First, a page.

Mesh concept
AC currents in conductors: skin effect / proximity effect
The basic assumption of the PEEC method for partial inductances evaluation is that the current density is uniform in the conductor cross-section, and that a privileged path of the electric current is identified.
However, these assumptions restrict the applicability for solid conductors, because:
- at high frequencies the current density is distributed towards the periphery of conductors – the skin effect
- each conductor influences its neighbor and contributes to the redistribution of the current lines and to the change of the resistive, inductive and mutual behaviors – the proximity effect
Solution: the mesh
The chosen solution to take into account the skin and proximity effects in solid conductors is to subdivide the conductor into several elementary conductors in which the current density is assumed to be uniform over the cross-section area, in order to apply the previously defined formulas.
This stage, which we called mesh, is then essential to guarantee the accuracy of the results in the case of solid conductors.
The computation principle, with meshing, is presented by means of a simple example in the following block.
Principle (example)
The interest lies in the computation of the equivalent impedance of a bent tubular conductor of rectangular cross-section (at a given frequency). The computation principle is presented in the table below.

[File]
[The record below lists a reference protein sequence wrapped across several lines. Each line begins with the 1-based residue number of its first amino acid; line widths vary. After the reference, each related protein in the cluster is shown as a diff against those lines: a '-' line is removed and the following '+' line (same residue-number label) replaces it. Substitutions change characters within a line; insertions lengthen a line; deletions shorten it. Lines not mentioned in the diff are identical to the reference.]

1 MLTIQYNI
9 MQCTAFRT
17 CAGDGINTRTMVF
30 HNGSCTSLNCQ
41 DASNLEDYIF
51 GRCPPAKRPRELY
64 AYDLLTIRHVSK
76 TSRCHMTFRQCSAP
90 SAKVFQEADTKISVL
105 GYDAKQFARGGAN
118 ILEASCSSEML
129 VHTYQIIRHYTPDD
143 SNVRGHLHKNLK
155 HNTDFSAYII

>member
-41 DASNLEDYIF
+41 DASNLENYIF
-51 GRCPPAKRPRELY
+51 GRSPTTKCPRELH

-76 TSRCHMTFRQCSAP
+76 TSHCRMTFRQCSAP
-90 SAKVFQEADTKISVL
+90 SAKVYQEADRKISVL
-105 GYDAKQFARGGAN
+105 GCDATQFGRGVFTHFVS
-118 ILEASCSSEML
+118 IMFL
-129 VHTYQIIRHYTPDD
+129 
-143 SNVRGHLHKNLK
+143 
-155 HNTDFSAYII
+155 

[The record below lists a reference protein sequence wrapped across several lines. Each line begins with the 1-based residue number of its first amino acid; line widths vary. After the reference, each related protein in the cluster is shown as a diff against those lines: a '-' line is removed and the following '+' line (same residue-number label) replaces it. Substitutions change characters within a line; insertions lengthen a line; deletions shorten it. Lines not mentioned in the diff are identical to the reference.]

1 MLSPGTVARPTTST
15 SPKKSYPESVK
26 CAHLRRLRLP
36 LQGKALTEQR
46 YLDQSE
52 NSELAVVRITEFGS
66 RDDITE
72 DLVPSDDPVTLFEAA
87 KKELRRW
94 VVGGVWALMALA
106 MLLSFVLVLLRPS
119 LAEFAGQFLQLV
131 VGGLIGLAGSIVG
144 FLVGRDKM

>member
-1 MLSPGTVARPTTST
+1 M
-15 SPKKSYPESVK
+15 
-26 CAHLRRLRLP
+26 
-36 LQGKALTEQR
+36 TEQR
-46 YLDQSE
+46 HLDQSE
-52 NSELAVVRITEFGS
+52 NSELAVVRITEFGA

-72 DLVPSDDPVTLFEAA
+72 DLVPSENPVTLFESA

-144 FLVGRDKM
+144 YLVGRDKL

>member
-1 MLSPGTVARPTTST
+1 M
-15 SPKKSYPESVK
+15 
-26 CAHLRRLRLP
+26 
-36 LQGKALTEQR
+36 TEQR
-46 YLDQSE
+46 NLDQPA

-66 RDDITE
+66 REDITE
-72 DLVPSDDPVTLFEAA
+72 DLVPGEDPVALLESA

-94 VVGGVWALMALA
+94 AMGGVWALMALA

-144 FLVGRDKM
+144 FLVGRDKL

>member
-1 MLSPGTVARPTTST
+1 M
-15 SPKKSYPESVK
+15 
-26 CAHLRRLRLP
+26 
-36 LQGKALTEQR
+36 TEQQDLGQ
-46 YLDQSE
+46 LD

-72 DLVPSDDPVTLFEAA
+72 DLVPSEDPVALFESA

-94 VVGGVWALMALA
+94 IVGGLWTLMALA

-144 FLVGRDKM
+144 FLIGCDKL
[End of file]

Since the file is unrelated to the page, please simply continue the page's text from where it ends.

Phase 0 (initial phase): the conductor meshing | |
---|---|
Splitting of conductor into elementary tubes (1D elements) | Association of a (R, L) couple of parameters to each 1D element |
Phase 1: PEEC computation, independent of frequency |
---|
Computation of the resistances and partial self-inductances (R, L) of each element Computation of the partial mutual inductances (M) among all the parallel elements |
Phase 2: computation of the equivalent impedance (depending on frequency) |
---|
Construction of an equivalent circuit by
series/parallel connection of elements Computation of the resistance and equivalent inductance (R_{e}, L_{e}) of the tubular conductor for a given frequency (f) |
Different meshes for different conductors
It is possible to distinguish various meshes for different geometries of the conductor.
The 1D and 2D meshes are presented in the table and are detailed below in the following paragraphs.
The 3D mesh would allow one to model the solid conductors in which the path of the current would not be known (not yet implemented in Flux PEEC).
The mesh | is used for conductors | The cutting is realized … | |
of … shape | in which … | ||
1D | tubular |
it is possible to identify a privileged path of the current flow (unidirectional current) |
in the cross-section of tube |
2D | plate |
it is not possible to identify a privileged path of the current flow (bidirectional current) |
in the plane of the current flow |